US - The USDA’s Economic Research Service (ERS) published May monthly trade numbers for the protein industries last week. This data is based on the US Department of Commerce trade data, write Steve Meyer and Len Steiner.
ERS then calculates and publishes the meat trade numbers on a carcass weight equivalent basis.
Across the protein sectors of beef, pork, and chicken, in May there was a consistent theme of seasonally normal export movements. However, some protein categories were surprising in terms of overall volume movement for the month.
Starting with beef, imports for the month of May were 10 per cent below year ago. The majority of this decrease came from a 35 per cent decrease in imports from Australia compared to May of 2015, with an additional 25 per cent decrease in volume from Brazil and 53 per cent in imports from Uruguay.
Beef imports into the US increased from our immediate neighbours, up 16 per cent from Canada and up 21 per cent from Mexico compared to year ago.
Beef exports for May experienced notable growth and were up 14 per cent year-over-year. Three of our four top beef export destinations increased over 20 per cent year-over-year. Beef exports were up 29 per cent to Japan, 60 per cent to South Korea, 40 per cent to Mexico, and 1 per cent to Canada compared to May 2015.
Year-to-date (through May) beef exports were almost 3 per cent above 2015’s and imports were 12 per cent below 2015’s.
We do expect to continue seeing year-over-year improvements in beef exports due to lower priced product in the US, a more export favourable exchange rate, and comparing to the drop off seen in beef exports July through September of 2015.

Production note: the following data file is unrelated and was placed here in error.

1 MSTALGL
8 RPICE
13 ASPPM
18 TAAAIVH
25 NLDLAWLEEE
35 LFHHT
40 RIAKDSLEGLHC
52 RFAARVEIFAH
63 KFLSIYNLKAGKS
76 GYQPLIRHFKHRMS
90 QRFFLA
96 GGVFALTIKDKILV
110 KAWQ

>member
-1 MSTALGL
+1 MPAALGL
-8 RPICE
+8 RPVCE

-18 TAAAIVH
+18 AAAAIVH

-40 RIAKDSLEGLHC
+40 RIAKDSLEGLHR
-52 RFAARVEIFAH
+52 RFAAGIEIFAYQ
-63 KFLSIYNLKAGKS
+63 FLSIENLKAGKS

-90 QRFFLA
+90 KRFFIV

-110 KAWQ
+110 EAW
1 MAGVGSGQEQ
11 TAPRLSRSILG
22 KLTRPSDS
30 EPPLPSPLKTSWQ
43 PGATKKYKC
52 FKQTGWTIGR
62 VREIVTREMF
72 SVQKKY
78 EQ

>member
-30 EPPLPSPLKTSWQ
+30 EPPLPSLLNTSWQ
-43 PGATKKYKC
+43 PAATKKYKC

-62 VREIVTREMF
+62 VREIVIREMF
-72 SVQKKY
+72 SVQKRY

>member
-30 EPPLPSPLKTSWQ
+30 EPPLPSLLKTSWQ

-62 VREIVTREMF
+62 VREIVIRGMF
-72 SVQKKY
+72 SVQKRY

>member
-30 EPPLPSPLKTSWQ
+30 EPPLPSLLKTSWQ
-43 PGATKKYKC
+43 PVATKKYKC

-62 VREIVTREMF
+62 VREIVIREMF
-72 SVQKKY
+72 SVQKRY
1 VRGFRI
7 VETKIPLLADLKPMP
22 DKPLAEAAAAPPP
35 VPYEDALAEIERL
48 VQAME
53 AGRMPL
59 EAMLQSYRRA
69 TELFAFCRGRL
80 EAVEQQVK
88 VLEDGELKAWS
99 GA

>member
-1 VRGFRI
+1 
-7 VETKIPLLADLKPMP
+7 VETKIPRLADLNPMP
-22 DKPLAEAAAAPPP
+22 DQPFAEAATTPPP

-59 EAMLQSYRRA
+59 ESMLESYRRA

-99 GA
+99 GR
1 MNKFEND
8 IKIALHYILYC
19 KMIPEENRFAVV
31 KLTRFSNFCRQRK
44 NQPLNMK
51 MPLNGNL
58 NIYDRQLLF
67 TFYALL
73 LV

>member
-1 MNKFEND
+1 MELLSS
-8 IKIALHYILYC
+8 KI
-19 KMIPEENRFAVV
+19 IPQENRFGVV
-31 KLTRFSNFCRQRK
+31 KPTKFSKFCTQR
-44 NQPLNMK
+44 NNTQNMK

Moving on to pork, imports for May were slightly higher than expected at 11 per cent over year ago levels. Increases in pork imports came from Canada, Mexico, the Netherlands, and Poland.
Pork exports were up 5 per cent year-over-year, and the only main category that showed a counter seasonal movement (up) on export volume.
Pork exports were up 1 per cent to Canada, up 152 per cent to Mainland China, up 100 per cent to Hong Kong, up 11 per cent to Mexico, and up 3 per cent to the Caribbean. Conversely, exports were down 13 per cent to Japan (our second largest pork export destination) and down 34 per cent to South Korea.
Year-to-date, through May, pork exports were 1 per cent higher and imports were 3 per cent higher than in 2015. Seasonally, it is normal for pork export volume to decline from May through late summer, but we expect slight year-over-year gains to be posted in pork export volume for the second half of 2016.
Broiler exports for May continued to move seasonally higher, but also continue to post levels below year ago.
Important to note, it is expected that the majority of year-over-year improvement in broiler exports will be seen starting in June and more obvious in the second half of the year.
For May, broiler exports were down 2 per cent year-over-year. This included a 10 per cent increase in exports to Mexico and a 24 per cent increase to the Caribbean, compared to 2015. However, that was not enough to overcome an 11 per cent and 20 per cent year-over-year decline to Canada and Hong Kong, respectively, as well as declines in product sent to Mainland China, Iraq, and South Korea.
ThePoultrySite News Desk